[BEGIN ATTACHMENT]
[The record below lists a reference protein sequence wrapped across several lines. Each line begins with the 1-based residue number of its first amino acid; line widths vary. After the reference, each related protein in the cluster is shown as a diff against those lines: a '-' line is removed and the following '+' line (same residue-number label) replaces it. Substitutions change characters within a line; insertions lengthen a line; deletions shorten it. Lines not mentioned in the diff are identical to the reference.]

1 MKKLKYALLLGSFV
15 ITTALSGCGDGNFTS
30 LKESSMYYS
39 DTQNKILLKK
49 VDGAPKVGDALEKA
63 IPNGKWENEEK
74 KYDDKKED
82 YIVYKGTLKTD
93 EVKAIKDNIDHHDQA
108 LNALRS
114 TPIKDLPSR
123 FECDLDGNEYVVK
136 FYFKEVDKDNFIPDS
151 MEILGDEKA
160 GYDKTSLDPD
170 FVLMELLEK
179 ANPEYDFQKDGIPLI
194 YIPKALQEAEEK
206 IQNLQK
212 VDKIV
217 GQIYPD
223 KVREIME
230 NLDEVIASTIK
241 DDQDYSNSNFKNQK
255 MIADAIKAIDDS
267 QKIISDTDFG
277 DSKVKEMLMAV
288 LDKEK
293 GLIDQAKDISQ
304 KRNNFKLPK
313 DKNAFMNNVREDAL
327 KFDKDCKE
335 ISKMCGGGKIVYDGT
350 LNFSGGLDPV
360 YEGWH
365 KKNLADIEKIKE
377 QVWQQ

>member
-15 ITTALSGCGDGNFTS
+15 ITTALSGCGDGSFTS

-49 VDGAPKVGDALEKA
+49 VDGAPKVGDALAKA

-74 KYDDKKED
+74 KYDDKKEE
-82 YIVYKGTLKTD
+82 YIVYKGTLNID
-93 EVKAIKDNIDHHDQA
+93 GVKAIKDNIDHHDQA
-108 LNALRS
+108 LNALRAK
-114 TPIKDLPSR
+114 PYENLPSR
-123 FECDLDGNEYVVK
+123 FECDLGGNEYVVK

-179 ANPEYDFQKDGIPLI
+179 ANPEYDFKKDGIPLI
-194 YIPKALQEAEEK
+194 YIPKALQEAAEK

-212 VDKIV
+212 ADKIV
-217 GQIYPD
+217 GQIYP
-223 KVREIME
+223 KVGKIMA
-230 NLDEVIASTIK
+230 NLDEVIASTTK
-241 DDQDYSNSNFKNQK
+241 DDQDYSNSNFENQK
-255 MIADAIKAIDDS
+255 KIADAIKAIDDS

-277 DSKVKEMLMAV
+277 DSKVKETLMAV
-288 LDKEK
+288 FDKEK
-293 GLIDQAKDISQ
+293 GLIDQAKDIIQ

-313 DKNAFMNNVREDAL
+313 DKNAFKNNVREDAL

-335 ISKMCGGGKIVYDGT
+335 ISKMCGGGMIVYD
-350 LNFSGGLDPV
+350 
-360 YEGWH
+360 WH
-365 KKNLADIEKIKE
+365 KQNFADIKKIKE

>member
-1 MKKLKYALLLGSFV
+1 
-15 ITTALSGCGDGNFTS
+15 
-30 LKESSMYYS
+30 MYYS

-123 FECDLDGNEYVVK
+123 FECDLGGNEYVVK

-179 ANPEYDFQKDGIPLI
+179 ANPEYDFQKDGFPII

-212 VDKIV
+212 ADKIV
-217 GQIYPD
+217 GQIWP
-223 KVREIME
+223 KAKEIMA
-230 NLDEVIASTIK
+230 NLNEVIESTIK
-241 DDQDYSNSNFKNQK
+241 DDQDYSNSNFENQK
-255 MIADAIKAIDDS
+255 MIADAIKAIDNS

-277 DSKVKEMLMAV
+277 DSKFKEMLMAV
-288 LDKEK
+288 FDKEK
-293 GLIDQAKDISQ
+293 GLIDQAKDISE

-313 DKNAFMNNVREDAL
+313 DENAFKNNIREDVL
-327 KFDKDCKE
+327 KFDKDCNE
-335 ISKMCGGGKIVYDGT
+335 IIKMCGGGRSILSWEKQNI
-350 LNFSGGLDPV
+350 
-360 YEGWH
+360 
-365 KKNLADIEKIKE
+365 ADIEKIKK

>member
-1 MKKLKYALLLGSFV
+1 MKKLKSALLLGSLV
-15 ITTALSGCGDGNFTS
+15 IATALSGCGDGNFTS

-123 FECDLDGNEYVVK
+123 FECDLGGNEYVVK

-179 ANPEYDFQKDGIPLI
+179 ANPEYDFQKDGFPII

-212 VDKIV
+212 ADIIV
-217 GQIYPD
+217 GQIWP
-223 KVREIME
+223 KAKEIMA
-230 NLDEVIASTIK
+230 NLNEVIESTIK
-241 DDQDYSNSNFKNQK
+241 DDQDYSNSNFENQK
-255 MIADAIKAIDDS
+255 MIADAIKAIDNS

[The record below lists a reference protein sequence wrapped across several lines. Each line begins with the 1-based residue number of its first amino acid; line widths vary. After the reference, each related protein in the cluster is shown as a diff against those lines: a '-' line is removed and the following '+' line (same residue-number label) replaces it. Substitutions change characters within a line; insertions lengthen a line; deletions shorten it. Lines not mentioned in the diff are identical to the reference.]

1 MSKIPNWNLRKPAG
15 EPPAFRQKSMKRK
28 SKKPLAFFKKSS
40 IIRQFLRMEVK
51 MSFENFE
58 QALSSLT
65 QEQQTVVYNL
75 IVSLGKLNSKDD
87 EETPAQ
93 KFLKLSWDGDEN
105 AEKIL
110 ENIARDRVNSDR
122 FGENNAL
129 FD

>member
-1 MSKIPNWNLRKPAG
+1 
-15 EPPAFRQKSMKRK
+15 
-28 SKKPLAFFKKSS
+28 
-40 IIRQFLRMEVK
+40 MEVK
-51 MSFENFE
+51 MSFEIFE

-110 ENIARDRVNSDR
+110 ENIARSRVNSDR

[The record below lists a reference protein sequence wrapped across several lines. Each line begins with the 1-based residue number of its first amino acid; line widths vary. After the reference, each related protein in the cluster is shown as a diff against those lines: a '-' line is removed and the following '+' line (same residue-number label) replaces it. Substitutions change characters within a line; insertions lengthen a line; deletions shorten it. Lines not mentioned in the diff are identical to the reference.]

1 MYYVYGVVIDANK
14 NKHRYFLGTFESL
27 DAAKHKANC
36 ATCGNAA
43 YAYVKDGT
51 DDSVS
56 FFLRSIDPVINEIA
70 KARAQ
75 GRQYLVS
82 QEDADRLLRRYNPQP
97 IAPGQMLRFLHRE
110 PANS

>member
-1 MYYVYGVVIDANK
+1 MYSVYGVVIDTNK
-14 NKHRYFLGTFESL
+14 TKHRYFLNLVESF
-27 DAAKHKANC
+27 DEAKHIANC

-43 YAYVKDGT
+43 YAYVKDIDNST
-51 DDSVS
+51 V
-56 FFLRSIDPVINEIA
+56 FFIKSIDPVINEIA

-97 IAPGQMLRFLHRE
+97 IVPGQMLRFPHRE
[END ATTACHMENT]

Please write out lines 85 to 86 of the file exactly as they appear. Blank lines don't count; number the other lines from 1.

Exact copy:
+360 WH
-365 KKNLADIEKIKE